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Scandals in history: Inputs for peace process (Part 4)


Mindanao and Sulu Were Not Conquered by Spain

The historical fact that Mindanao and Sulu as sovereign and independent Sultanates were not conquered by Spain must be given primary importance in the new round of peace negotiations between or among parties in interest. This should have been the fundamental issue that was given the highest degree of focus since the peace panels first sat down to negotiate. They would have avoided all the diplomatic blunders, the countless precious human lives lost, and the enormous amount of time, efforts, and fiscal resources spent for all the failed peace initiatives conducted on and off over a period of more than four decades.

Since these two Sultanates were not conquered, it is indisputable to assert that they were not colonial possessions of Spain. And because they were not colonial possessions of Spain, they could not be validly and legally sold and ceded to the United States under the December 10, 1898 Treaty of Paris for such diplomatic and mercantile transaction was contrary to the three universally recognized and observed principles under the Law of Treaties as codified in the 1969 Vienna Convention, namely: “Good Faith, Free Consent, and the Pacta Sunt Servanda rule.” This simply means that because the Sultans of Sulu and Mindanao were not parties to the treaty, they did not give their free consent, and they were not parties to said treaty, they could not be bound by it. {Kindly read the Law of Treaties to verify}

Proofs That Sulu and Mindanao Were Not Conquered by Spain

There are historical accounts, diplomatic documents, and military officials’ reports that attest to the fact that Mindanao and Sulu were not conquered by Spain and therefore, were not her colonial possessions. Let me cite major and authoritative ones:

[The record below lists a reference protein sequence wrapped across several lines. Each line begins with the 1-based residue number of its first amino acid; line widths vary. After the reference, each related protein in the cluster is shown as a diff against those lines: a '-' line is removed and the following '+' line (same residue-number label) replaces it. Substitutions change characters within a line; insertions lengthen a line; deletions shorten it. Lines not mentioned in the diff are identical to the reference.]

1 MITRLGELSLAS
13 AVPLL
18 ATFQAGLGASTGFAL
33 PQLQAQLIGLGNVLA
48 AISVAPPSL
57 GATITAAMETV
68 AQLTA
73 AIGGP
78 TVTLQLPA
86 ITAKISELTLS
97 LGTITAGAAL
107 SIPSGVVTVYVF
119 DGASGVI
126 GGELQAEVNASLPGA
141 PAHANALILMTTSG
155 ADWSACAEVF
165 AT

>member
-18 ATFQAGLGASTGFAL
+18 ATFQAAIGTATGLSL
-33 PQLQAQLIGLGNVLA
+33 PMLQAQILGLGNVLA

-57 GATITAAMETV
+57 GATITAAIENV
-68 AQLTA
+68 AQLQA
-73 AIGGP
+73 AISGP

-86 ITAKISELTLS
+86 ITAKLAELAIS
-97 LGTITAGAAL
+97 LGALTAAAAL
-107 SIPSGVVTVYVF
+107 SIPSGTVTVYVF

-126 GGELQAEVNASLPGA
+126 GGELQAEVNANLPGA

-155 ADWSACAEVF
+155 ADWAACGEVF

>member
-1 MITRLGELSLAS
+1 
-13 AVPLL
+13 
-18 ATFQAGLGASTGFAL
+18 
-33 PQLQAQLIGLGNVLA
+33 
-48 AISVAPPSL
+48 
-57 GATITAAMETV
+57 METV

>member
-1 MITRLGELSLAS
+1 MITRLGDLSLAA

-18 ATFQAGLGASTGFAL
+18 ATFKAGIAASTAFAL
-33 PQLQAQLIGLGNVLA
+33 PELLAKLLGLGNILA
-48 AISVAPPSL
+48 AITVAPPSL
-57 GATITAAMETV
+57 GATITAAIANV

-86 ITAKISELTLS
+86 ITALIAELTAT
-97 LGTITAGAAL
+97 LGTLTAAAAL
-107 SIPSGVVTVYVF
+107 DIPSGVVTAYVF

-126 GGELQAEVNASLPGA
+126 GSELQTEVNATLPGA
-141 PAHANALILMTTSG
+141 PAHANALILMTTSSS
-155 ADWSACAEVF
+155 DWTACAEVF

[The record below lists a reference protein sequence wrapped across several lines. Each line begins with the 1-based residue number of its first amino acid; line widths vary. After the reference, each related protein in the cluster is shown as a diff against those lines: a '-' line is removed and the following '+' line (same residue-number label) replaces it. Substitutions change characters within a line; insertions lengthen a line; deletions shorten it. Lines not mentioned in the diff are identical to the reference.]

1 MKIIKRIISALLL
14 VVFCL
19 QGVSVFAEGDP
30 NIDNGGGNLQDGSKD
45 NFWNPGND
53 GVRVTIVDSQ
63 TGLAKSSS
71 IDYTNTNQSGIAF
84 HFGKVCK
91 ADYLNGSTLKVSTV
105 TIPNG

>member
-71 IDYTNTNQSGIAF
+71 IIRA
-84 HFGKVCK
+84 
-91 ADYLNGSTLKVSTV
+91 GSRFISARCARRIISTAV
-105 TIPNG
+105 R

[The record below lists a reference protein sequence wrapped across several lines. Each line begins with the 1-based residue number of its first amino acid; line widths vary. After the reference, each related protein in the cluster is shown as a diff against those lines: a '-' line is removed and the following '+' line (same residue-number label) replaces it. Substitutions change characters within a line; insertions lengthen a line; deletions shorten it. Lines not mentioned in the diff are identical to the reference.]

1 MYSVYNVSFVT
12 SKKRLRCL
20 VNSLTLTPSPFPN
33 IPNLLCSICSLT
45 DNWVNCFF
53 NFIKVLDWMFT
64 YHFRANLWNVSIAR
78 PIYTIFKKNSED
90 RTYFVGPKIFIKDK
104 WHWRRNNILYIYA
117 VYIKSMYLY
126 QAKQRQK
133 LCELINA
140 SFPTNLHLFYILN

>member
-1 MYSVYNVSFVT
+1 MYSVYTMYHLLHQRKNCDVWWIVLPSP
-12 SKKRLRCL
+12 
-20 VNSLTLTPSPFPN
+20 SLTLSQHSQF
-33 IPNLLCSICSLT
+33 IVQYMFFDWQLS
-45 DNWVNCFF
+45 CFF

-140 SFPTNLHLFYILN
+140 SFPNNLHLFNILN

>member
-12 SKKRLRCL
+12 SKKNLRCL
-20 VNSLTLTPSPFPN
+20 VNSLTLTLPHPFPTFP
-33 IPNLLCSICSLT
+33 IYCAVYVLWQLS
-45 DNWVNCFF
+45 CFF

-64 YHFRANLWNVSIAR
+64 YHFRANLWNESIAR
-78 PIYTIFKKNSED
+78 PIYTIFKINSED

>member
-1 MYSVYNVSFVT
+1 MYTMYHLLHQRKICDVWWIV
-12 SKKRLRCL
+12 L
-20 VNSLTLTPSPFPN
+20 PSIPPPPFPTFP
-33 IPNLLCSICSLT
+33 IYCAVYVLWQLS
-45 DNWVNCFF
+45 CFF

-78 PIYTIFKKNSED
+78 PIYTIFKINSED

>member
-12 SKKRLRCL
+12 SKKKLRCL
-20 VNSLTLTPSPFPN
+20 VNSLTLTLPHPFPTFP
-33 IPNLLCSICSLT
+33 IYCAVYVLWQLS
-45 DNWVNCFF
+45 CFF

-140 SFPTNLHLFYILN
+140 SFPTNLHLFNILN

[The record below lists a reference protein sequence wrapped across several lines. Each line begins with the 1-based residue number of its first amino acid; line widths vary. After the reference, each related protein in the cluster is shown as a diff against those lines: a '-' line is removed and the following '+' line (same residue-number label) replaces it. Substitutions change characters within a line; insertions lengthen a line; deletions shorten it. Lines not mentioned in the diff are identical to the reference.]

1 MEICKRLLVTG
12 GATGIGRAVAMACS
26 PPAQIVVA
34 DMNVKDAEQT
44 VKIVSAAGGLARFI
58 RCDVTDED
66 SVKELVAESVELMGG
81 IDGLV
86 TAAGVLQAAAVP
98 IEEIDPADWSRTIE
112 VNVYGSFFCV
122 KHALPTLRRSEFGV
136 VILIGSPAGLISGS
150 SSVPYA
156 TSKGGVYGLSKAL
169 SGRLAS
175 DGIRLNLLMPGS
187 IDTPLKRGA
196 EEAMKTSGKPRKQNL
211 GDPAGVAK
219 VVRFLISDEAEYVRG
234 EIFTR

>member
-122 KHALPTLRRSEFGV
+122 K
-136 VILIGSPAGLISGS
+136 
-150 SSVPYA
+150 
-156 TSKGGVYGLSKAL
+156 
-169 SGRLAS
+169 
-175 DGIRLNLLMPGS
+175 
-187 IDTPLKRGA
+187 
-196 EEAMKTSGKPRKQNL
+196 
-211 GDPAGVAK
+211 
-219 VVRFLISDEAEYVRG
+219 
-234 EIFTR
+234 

“The Spaniards never subdued the inhabitants who they called Moros; they were a fiercely independent people whose culture was the melting ground of sea traders, shell and coral, pirates, and producers, fishermen slave traders”- New Ecyclopedia Britanica, Vol. 11, Copyright 1989, p. 381.

“The situation, in so far as determined from our limited experience is as follows: Spain possesses the small walled town know as Jolo. The Governor has complete control within the walls. There are no civil courts, no civil officials, outside the walls the Sultan of Jolo and Borneo is the ruler.”-Capt. E.B. Pratt as quoted in the report of General Otis, HRWD, 1899 p. 133.

“ Most of Mindanao and Sulu were excluded from the Philippine Territory during the Spanish times. Spain claimed sovereignty over them, but only a few coastal areas were really under its control. The Filipino Muslims ( Moros) were not conquered.”-Gregorio F. Zaide, author, Philippine History and Government, Copyright 2004, p. 63.

“ The Spanish-American War of 1898 found the Muslims and the Spaniards stalemated in the jungles of Moroland. After 300 years of invasion, Spain had failed to conquer and Christianize the fierce Muslims the. C“- Gregorio F. Zaide, Philippine Political and Cultural History, p.320.

“The close of the unsuccessful conquest of Moroland marked the beginning of the end of one of the most remarkable resistance in the annals of military history. The Muslims had staged a bitter and uninterrupted warfare against the might of Spain for a period of 377 years.”- Vic Hurley, Swish of the Kris, p. 14.

“The Spaniards failed to incorporate the greater part of Mindanao and Sulu into the political system centuries, with which they united the central and northern regions. Consequently, for more than three centuries, the Moros developed culture and society somewhat cut off from the rest of the Phlippines”- Mednick, Malvin,”Sultan and Mayors, The Relation of a National to an Indigenous System.”

There are other numerous historical accounts and testimonies from various military, historical, and diplomatic sources confirming the fact that Mindanao and Sulu were not conquered by Spain and therefore, were not her colonial possessions. Some of these will be quoted in the succeeding academic expositions. (To be continued.)

By Clem M. Bascar

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